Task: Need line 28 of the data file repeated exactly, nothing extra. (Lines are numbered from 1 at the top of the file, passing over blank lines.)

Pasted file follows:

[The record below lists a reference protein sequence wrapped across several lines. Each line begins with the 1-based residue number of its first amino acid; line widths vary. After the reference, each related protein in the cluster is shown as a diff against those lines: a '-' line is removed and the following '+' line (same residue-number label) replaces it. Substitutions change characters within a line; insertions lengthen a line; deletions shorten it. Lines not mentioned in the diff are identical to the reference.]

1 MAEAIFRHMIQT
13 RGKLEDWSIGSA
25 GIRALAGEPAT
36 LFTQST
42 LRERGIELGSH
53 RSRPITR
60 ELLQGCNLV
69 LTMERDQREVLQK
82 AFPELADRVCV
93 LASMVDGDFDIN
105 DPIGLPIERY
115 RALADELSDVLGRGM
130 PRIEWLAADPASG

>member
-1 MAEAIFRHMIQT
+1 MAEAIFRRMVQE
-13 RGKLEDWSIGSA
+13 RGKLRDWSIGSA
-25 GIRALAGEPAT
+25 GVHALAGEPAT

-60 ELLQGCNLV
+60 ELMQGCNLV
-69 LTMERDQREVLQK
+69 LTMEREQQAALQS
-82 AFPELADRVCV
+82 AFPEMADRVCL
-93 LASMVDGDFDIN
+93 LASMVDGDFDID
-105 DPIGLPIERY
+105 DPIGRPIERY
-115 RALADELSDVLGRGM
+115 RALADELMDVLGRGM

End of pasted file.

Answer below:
-93 LASMVDGDFDIN